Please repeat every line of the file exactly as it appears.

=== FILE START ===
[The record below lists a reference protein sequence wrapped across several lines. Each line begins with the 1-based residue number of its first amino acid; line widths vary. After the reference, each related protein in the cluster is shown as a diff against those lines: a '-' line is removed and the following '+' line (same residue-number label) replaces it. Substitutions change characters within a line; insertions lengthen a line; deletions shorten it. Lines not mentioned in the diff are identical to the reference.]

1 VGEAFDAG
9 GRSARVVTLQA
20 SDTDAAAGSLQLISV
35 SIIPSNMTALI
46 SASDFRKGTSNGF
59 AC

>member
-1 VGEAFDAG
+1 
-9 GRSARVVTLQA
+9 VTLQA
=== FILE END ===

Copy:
[The record below lists a reference protein sequence wrapped across several lines. Each line begins with the 1-based residue number of its first amino acid; line widths vary. After the reference, each related protein in the cluster is shown as a diff against those lines: a '-' line is removed and the following '+' line (same residue-number label) replaces it. Substitutions change characters within a line; insertions lengthen a line; deletions shorten it. Lines not mentioned in the diff are identical to the reference.]

1 VGEAFDAG
9 GRSARVVTLQA
20 SDTDAAAGSLQLISV
35 SIIPSNMTALI
46 SASDFRKGTSNGF
59 AC

>member
-1 VGEAFDAG
+1 
-9 GRSARVVTLQA
+9 VTLQA